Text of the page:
Despite Intel’s backing and a technology advantage, the next generation memory architecture from Rambus faces an uphill battle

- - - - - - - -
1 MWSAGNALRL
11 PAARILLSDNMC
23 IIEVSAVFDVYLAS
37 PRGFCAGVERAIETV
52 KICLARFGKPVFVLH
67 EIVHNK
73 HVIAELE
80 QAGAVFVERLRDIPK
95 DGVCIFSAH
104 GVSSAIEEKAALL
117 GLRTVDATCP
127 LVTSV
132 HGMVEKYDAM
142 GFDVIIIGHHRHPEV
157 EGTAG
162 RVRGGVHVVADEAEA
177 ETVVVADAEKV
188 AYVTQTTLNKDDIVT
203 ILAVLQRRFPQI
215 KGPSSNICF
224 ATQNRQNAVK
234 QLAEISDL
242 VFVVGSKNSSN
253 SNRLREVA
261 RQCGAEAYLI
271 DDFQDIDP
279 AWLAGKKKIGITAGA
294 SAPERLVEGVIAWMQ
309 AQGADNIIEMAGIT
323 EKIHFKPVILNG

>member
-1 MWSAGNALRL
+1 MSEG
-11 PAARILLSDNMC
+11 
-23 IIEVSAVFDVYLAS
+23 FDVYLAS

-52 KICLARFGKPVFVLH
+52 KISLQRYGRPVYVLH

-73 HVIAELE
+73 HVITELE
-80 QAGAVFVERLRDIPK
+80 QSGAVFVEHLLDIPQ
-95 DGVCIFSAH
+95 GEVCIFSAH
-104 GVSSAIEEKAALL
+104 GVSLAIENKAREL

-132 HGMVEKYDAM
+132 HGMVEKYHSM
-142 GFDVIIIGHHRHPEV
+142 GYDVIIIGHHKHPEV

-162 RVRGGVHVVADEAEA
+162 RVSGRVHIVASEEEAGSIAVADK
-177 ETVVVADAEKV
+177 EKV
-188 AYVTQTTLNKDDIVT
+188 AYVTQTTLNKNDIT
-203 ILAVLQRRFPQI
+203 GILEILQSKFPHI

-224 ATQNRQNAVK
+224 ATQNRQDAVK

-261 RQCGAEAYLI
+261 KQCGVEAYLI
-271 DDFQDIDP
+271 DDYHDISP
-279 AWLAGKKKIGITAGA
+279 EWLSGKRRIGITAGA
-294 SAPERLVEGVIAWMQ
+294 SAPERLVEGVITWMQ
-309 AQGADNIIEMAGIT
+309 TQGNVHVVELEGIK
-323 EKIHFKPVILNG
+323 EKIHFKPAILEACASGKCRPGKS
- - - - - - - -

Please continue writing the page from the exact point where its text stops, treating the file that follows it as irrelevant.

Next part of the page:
The multimedia application is here - it's been a while coming. That last kick by the Internet revolution has meant that we now have media rich applications. The use of high resolution and 3D graphics coupled with high fidelity sound, embedded compressed video and audio feed, all require the corresponding hardware resources in...